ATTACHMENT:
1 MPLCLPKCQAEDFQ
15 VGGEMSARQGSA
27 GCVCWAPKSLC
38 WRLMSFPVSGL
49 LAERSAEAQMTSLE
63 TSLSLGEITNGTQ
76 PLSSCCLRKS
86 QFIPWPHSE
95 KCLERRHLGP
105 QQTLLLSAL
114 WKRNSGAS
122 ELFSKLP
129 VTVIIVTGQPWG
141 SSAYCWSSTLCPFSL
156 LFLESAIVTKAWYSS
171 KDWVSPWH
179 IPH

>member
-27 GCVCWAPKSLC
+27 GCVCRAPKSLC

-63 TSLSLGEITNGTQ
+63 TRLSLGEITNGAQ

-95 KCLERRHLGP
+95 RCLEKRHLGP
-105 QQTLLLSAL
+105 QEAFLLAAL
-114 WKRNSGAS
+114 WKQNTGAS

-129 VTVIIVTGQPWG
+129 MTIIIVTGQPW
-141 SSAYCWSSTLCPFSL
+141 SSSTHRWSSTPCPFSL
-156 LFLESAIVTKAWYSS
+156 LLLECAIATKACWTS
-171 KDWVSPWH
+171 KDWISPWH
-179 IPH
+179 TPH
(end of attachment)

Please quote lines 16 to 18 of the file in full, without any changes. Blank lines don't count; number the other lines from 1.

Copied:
171 KDWVSPWH
179 IPH

>member